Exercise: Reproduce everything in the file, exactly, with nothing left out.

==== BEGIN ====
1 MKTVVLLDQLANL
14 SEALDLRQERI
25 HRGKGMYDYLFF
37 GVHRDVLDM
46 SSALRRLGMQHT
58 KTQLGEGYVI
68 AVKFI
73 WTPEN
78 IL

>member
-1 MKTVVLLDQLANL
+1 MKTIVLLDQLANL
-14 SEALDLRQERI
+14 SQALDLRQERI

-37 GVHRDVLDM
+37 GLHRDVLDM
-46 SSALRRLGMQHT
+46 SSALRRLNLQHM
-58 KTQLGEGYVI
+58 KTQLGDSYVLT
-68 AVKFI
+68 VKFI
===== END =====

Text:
1 MKTVVLLDQLANL
14 SEALDLRQERI
25 HRGKGMYDYLFF
37 GVHRDVLDM
46 SSALRRLGMQHT
58 KTQLGEGYVI
68 AVKFI
73 WTPEN
78 IL

>member
-1 MKTVVLLDQLANL
+1 MKTIVLLDQLANL
-14 SEALDLRQERI
+14 SQALDLRQERI

-37 GVHRDVLDM
+37 GLHRDVLDM
-46 SSALRRLGMQHT
+46 SSALRRLNLQHM
-58 KTQLGEGYVI
+58 KTQLGDSYVLT
-68 AVKFI
+68 VKFI